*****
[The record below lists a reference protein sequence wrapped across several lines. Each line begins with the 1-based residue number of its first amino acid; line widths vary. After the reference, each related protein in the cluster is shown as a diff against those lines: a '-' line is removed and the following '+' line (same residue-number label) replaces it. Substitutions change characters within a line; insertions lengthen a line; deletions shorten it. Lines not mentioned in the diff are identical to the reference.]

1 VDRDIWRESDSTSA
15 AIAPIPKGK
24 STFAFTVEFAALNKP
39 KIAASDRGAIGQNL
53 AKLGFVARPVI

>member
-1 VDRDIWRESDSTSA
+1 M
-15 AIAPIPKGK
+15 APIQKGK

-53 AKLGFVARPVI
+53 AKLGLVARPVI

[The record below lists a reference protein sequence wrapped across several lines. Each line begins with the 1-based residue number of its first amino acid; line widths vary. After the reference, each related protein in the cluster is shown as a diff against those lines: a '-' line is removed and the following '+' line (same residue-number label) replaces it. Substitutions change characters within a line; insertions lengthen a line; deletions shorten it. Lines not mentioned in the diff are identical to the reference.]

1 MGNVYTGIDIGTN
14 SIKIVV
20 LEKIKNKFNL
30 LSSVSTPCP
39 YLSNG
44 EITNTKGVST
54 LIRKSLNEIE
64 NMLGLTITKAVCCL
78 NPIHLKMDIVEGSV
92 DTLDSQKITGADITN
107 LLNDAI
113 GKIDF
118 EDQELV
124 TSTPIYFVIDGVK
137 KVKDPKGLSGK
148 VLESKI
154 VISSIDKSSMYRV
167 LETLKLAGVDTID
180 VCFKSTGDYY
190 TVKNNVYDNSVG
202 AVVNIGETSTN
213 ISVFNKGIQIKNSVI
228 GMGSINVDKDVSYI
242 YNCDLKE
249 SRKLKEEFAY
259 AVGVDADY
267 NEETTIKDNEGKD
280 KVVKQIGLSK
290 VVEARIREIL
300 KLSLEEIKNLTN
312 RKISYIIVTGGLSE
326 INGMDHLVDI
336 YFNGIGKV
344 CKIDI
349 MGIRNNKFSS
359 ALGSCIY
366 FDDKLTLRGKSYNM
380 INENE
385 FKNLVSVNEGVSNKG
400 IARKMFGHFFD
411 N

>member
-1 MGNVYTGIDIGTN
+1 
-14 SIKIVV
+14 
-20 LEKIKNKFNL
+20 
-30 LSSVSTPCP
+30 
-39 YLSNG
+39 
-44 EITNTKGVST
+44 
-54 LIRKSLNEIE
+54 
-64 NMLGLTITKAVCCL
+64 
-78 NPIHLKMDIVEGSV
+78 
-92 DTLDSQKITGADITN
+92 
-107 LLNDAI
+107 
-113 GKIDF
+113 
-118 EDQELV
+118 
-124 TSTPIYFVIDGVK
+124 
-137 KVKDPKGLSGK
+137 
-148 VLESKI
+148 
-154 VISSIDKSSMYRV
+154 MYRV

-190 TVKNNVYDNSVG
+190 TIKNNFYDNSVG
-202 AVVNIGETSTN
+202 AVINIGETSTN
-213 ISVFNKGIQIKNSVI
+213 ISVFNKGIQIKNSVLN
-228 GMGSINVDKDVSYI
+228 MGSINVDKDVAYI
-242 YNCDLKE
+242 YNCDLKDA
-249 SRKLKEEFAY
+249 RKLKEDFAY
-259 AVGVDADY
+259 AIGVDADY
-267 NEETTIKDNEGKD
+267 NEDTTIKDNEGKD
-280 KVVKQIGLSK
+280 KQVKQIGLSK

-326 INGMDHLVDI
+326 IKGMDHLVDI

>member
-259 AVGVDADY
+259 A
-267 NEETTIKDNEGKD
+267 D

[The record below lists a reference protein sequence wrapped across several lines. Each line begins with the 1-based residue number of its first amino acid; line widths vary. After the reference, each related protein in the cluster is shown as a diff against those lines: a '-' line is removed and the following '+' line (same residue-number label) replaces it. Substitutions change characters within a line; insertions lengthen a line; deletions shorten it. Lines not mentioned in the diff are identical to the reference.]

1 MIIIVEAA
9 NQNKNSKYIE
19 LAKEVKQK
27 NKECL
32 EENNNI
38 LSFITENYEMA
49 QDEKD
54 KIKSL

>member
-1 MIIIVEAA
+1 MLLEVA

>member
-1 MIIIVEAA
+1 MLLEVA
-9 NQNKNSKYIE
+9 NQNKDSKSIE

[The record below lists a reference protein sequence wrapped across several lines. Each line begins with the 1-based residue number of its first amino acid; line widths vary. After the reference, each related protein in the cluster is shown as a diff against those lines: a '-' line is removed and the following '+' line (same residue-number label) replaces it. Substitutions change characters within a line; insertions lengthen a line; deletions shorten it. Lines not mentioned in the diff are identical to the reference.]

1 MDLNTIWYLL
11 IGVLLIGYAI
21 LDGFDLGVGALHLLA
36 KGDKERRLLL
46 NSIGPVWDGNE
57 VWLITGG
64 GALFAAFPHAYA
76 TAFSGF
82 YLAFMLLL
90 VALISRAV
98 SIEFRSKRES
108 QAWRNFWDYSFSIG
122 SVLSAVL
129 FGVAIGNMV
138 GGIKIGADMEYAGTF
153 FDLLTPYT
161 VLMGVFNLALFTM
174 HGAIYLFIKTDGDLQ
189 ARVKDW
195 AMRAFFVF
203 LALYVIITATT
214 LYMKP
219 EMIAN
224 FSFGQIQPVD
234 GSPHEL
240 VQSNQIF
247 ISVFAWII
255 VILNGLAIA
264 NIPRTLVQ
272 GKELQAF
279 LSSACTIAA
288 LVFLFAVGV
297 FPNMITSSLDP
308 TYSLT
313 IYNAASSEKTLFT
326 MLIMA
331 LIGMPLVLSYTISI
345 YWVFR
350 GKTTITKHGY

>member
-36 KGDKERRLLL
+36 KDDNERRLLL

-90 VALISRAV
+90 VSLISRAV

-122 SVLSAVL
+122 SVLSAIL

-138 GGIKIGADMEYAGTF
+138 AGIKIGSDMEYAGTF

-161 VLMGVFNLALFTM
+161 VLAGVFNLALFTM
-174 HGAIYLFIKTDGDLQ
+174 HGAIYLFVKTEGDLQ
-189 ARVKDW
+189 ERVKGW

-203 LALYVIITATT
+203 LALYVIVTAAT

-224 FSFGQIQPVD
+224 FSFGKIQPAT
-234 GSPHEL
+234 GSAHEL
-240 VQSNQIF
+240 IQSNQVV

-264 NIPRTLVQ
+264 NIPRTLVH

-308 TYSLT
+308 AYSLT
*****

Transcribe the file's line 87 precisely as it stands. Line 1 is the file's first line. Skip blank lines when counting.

-148 VLESKI